Let’s start with the good news…
Preventive pet care is gaining more recognition, according to a 2014 survey of veterinary profession stakeholders that was commissioned by Partners for Healthy Pets. More than 60% of practice team members reported an increased emphasis on preventive care in their practices and an increased effort to communicate the value and the benefit of preventive care to pet owners. More than 70% said they have increased efforts to emphasize the importance of exams, rather than just the need for certain elements, such as vaccines or heartworm tests. In the same survey, more than 80% of veterinary school deans and 70% of faculty noted an increased focus on preventive care, both in their curriculum and clinical service education. i
While all of the above qualifies as great news, Partners for Healthy Pets also commissioned a survey of pet owners that mirrored many of the questions from the original 2011 Bayer Veterinary Care Usage Study. This study revealed that over the past four years, pet owner attitudes and behaviors with regards to preventive care have taken a turn for the worse. ii
For example, in the 2014 survey, dog owners said that they are comfortable waiting an average of 16.9 months between visits, versus 11.4 months in the original 2010 study. Here are some other disturbing trends:
- The percentage of dog owners who visited a vet in the last 12 months decreased from 86% in 2010 to 84% in 2014
- The percentage of cat owners who visited a veterinarian in the last 12 months decreased from 66% in 2010 to 64% in 2014
- The percentage of pet owners that felt that the cost of routine visits are higher than expected increased 11% from 2010 to 2014
- The percentage of pet owners that said they would probably switch vets if they found one that was less expensive increased 27% from 2010 to 2014
- The percentage of pet owners that said the internet is their first option when their pet is sick or injured increased 23% from 2010 to 2014 iii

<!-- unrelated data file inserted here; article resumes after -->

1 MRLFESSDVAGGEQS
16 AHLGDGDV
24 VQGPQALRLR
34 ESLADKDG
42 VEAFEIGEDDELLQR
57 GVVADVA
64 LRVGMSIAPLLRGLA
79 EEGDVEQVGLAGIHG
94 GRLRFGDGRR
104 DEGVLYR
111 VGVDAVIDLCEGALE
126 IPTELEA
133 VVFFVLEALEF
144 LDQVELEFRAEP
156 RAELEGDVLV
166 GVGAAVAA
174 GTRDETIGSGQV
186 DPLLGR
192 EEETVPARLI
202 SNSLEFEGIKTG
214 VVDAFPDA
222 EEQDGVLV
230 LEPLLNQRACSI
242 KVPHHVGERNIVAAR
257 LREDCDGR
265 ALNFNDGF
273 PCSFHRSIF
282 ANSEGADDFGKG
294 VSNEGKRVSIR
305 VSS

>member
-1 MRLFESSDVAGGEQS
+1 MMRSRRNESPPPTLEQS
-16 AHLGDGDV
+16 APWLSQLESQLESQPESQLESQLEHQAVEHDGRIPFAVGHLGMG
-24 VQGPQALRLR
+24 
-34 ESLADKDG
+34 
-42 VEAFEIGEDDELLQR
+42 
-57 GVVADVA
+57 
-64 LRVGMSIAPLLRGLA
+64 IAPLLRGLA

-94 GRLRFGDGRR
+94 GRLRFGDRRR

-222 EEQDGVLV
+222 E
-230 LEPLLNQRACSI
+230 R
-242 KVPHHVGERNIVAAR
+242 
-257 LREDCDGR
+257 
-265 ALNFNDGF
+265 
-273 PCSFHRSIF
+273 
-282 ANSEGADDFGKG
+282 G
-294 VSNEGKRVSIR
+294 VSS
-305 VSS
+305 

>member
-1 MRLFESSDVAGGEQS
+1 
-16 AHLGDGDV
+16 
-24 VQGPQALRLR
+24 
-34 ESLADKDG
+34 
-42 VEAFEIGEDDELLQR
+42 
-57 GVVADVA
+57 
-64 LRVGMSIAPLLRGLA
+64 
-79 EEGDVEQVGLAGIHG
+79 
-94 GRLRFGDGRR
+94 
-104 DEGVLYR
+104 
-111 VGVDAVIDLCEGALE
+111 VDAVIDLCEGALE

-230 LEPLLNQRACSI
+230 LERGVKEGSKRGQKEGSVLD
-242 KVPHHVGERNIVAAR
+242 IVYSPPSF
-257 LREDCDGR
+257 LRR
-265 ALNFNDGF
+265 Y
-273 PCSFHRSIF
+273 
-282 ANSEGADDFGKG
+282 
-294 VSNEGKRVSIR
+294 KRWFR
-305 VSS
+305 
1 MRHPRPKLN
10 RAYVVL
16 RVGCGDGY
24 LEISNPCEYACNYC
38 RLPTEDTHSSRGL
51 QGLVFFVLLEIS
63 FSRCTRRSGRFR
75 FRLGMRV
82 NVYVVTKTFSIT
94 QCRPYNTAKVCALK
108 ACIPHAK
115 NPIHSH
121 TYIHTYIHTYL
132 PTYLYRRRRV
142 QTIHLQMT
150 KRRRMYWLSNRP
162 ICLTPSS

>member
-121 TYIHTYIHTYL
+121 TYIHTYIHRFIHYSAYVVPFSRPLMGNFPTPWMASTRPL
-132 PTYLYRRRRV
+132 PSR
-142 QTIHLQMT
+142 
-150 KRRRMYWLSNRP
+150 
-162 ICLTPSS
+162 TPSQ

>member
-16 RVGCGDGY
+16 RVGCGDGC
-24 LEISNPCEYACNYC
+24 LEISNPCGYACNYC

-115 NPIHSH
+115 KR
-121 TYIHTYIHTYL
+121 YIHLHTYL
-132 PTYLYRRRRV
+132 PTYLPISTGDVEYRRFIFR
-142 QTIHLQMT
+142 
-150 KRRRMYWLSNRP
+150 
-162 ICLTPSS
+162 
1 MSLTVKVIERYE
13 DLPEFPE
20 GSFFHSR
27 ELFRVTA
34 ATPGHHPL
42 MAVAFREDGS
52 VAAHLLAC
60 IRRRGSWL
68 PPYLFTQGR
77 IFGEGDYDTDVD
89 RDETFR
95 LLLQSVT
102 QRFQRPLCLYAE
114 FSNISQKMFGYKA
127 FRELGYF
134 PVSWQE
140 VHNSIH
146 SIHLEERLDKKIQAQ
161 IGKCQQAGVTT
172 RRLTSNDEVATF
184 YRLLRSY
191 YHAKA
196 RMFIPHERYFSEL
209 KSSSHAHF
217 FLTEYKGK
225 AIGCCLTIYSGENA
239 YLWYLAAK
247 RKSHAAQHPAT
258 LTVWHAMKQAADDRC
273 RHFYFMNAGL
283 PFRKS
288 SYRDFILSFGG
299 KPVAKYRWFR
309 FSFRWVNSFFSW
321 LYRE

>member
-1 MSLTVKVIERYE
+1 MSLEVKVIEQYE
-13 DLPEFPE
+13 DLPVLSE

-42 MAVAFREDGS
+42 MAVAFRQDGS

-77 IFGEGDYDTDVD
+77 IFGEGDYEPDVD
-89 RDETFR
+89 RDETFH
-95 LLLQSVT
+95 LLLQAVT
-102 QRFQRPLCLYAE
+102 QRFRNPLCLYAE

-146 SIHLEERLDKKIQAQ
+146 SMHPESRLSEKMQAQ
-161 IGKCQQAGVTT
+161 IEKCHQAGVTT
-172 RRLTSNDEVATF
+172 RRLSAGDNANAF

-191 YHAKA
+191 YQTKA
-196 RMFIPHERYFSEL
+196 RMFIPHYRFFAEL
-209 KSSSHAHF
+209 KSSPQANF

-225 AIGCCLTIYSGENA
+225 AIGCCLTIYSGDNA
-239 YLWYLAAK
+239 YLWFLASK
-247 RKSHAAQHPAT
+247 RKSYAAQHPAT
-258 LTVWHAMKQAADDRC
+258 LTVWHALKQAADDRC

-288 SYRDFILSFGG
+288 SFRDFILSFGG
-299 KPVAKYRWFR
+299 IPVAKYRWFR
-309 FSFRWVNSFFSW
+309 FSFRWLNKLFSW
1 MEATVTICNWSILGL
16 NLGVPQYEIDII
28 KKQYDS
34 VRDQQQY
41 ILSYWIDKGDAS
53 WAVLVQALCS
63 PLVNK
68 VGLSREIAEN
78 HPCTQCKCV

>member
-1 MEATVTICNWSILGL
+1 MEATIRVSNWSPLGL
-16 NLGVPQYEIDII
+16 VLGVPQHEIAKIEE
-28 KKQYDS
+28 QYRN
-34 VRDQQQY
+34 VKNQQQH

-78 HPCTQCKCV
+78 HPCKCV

It’s Time to Take Another Look at Solution Options
Why is there such disconnect between the improvements we perceive we have made and the actions and perceptions of pet owners? If we feel we are doing more, and yet clients are not benefiting from these changes to-date, clearly we need to take another hard look at what we can do to help bridge this preventive care gap.
And while monthly billed wellness plans won’t solve all of these issues, practices that have successfully incorporated wellness plans into their practice are seeing tremendous results. As just one example, a recent JAVMA article found that “National Veterinary Associates (NVA)…has extended their wellness plan program to 129 of its practices, with more than 40,000 active plans…NVA found that among clients who purchased wellness plans, the number of professional service visits increased 67%, compared with the number of visits prior to the purchase of a wellness plan, from a mean of 3.3 visits per year to a mean of 5.5 visits/year.” iv
Taking the time to implement wellness plans is truly a winning proposition. Doing so provides an opportunity to address so many of the issues we are facing in our practices – such as declining visits, price sensitivity, practice loyalty and increases in preventable and treatable diseases.
Do it for your practice. Do it for the pets.
iReversing the Decline in Veterinary Care Utilization: Progress Made, Challenges Remain. Partners for Healthy Pets, American Animal Hospital Association-American Veterinary Medical Association White Paper.
i Ibid. / ii Ibid. / iii Ibid. / iv How Wellness Plans Grow Veterinary Practice. John O. Volk and Gregory Hartmann, JAVMA, Vol. 247, No. 1, July 1, 2015.